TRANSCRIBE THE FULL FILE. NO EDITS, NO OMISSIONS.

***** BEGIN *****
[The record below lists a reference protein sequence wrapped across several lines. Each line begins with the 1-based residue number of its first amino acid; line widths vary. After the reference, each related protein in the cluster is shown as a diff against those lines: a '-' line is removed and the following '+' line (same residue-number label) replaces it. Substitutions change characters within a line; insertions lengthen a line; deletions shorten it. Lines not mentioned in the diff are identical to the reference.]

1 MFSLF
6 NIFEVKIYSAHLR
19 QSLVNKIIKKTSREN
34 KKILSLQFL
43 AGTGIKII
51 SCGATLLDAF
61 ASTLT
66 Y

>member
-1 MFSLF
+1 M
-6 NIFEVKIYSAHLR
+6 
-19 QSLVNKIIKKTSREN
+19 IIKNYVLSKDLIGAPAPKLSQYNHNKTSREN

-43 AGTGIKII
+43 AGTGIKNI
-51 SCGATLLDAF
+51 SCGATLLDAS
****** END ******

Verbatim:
[The record below lists a reference protein sequence wrapped across several lines. Each line begins with the 1-based residue number of its first amino acid; line widths vary. After the reference, each related protein in the cluster is shown as a diff against those lines: a '-' line is removed and the following '+' line (same residue-number label) replaces it. Substitutions change characters within a line; insertions lengthen a line; deletions shorten it. Lines not mentioned in the diff are identical to the reference.]

1 MFSLF
6 NIFEVKIYSAHLR
19 QSLVNKIIKKTSREN
34 KKILSLQFL
43 AGTGIKII
51 SCGATLLDAF
61 ASTLT
66 Y

>member
-1 MFSLF
+1 M
-6 NIFEVKIYSAHLR
+6 
-19 QSLVNKIIKKTSREN
+19 IIKNYVLSKDLIGAPAPKLSQYNHNKTSREN

-43 AGTGIKII
+43 AGTGIKNI
-51 SCGATLLDAF
+51 SCGATLLDAS